Metrological Harmonization as a Contributing Factor to the Development of Commercial Exchange in the Mediterranean Towards the End of the 2nd Century B.C.: The Case of the Athenian Decree on Weights and Measures
15 Pages Posted: 19 Apr 2015
Date Written: 2015
The athenian decree on weights an measures from the end of the second century B.C., IG II² 1013, is an often quoted, but rarely examined in more depth source of antique legal history. This is especially true from a legal and/or economic historian's point of view; the research conducted so far is predominantly epigraphic, metrological and numismatic. At the same time, analyzing economic aspects of antique history, particularly legal history, is becoming more and more prevalent. Douglass North's theory of New institutional economics has been of particular influence in this regard.
This paper examines § 3 of the decree, where the use of a new measure of volume is ordered, and especially § 4, where the market weight of the mna emporike is reformed, i.e. incremented by 8.7%, in an attempt to clarify its legal aim and purpose as well as its possible economic implications. So far, the introduction of these alterations has been viewed and discussed by some historians mainly as a question of confrontational economic policy, i.e. if the decree was enacted following political pressure from the increasingly dominant Rome, or rather a protective measure by Athens against presumably fraudulent roman businessmen.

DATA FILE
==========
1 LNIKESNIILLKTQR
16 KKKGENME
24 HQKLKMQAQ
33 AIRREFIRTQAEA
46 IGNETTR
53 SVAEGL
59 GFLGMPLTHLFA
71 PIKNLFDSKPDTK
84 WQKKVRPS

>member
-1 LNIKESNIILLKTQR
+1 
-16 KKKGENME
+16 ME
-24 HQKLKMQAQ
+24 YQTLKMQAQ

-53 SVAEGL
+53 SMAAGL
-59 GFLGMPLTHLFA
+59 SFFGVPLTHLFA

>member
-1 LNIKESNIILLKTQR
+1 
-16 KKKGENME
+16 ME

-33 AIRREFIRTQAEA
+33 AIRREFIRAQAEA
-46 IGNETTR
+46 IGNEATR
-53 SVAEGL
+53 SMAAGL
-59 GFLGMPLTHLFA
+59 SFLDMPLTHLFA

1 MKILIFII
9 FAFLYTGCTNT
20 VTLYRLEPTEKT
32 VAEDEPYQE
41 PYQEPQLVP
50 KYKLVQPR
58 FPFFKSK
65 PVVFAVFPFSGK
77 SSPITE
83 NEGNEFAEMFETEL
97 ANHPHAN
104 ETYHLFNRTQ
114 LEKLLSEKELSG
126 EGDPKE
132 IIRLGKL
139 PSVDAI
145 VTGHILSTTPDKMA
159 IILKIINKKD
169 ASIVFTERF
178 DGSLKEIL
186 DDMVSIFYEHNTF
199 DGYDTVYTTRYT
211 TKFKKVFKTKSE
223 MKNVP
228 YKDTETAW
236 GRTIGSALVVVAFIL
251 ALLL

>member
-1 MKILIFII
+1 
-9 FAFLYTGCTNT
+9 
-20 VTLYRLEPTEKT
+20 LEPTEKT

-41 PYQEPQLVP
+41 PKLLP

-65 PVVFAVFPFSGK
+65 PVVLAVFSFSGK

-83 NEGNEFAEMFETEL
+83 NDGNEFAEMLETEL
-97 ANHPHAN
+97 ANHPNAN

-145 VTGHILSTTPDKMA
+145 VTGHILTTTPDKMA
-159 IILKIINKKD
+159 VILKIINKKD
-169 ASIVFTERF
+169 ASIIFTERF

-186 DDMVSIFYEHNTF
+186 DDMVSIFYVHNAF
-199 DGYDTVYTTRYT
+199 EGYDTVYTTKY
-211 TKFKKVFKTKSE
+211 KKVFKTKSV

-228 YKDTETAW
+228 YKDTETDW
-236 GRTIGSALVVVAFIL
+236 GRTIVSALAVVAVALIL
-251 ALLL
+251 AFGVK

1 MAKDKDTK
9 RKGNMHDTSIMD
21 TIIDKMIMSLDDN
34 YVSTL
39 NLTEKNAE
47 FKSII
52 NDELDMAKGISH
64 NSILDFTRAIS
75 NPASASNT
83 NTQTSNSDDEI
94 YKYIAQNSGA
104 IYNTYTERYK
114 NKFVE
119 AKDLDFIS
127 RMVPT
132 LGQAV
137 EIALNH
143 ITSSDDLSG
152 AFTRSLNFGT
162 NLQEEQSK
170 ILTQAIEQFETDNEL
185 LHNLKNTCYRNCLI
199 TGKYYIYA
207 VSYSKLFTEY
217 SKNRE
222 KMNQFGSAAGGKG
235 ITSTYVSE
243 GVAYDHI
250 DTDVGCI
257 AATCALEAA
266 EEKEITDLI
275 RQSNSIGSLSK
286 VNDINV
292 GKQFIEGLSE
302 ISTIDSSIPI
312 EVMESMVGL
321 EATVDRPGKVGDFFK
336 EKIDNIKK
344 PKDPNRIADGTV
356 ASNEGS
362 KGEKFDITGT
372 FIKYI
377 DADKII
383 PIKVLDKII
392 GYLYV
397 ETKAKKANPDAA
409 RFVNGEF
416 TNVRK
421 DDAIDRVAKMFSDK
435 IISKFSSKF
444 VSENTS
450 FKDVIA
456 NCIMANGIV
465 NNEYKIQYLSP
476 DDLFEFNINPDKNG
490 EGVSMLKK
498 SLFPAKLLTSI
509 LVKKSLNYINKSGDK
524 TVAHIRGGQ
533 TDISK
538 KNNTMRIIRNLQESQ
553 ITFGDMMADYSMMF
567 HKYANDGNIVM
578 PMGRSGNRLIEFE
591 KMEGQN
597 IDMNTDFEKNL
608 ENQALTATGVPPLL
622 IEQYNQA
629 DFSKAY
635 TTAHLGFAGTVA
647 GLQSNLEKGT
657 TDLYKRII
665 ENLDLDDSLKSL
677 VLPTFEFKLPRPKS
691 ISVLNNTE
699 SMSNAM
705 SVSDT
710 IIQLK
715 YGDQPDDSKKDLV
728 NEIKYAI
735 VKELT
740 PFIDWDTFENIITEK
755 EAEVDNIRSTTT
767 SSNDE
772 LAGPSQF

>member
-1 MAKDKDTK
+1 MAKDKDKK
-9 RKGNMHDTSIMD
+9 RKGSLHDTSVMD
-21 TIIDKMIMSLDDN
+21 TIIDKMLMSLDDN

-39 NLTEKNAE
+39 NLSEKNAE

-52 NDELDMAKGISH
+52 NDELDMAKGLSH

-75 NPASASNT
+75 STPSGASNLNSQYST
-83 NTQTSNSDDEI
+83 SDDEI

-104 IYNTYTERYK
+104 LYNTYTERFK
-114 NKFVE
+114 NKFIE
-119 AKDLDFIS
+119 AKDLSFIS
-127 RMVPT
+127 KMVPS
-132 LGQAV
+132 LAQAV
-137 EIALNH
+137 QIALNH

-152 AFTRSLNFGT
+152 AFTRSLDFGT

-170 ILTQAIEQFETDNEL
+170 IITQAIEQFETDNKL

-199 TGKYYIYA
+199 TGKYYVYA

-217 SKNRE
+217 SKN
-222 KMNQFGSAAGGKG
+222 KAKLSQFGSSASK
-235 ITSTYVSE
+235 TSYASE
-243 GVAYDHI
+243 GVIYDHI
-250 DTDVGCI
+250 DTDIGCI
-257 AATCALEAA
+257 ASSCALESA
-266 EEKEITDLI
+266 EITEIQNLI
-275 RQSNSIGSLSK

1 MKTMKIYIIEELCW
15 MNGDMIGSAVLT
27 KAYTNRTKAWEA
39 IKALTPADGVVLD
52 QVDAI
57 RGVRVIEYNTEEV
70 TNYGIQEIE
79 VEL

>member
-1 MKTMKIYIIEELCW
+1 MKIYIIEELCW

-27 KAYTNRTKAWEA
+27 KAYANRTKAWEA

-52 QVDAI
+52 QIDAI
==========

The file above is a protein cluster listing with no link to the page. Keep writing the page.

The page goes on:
Examining and recalculating the relation among the then prevalent weight units of the roman pound, the athenian mna and the roman and athenian talent before and after the enactment of the decree, it is argued that this law led to compatibility through an easy convertibility among these units, thereby facilitating commerce not only among Rome and Athens themselves, but between all territories familiar with either notation throughout the Mediterranean, reducing transaction costs as defined by North in the theory of New institutional economics. Taking into accounts Norths statement that "measurement costs [...] are the sources of social, political and economic institutions" the interpretation of the athenian decree on weights and measures in a protectionist manner of Rome against Athens is contrasted with the proposition that it might be better understood as a pragmatic and sound business regulation achieving early harmonization by standardization, which all parties involved were benefiting from.
Keywords: Weights and measures, IG II2 1013, New Institutional Economy, Transactions Cost, Measurement Cost, Metrological Harmonization, mna emporike, talenton emporikon, libra, talentum, choinix
JEL Classification: N00, N73, K00, K20
Suggested Citation: Suggested Citation